St. Mary Lake water is treated through pre-chlorination, pressure sand filtration and post-chlorination. Maxwell Lake water is treated by chlorine disinfection. Chlorination is an effective means of killing harmful bacteria and viruses and preventing their regrowth within the distribution systems.
Turbidity and free chlorine residual are monitored continuously in the treated water from both sources. Chlorine residuals are also monitored daily at select locations within the distribution system.
Samples from various locations in the distribution systems are regularly analyzed for E. coli, total coliforms and fecal coliforms as required by the BC Drinking Water Protection Regulation. In addition, treated water is tested for other microorganisms (algae and cyanobacteria), metals, pH and disinfection by-products at appropriate frequencies.
We do not fluoridate our water and there are no plans to do so in the future.
Both Maxwell and St. Mary Lake raw water are analyzed for a wide variety of water quality parameters as part of a comprehensive source monitoring program. Dissolved oxygen, temperature, secchi depth, and turbidity are measured in the field and samples are taken for laboratory analysis of pH, metals, and nutrient concentrations.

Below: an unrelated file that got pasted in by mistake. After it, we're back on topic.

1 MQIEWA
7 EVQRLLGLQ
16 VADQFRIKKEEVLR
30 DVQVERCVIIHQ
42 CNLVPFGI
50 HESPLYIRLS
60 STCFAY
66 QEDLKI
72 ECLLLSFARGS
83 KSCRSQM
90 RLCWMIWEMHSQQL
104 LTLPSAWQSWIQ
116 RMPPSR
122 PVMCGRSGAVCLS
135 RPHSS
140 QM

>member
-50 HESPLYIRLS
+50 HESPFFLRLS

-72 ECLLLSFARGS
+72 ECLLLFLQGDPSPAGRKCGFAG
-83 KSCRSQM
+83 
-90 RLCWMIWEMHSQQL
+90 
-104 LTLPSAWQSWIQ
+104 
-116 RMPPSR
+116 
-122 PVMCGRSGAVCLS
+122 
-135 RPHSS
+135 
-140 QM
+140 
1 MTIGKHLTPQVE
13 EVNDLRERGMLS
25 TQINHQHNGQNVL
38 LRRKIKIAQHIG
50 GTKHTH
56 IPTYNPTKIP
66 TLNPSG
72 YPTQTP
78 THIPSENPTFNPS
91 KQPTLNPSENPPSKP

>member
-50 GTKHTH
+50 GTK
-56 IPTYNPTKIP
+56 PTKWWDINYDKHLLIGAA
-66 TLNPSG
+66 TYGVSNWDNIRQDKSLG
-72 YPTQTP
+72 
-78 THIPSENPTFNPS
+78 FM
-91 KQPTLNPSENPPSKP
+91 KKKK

Collaborative Watershed Management
The District has a long history of working with a variety of agencies and community groups. The District has been involved with the Salt Spring Island Watershed Protection Authority (SSIWPA) since its inception in 2012. District Trustees and staff are active participants in both the SSIWPA Steering Committee and Technical Advisory Committee (TAC). By working collaboratively with Islands Trust, CRD, Island Health, Ministry of Health, Ministry of Environment, and the Highland and Fernwood water districts, SSIWPA has made significant progress towards the goal of developing effective remediation and management strategies for St. Mary Lake.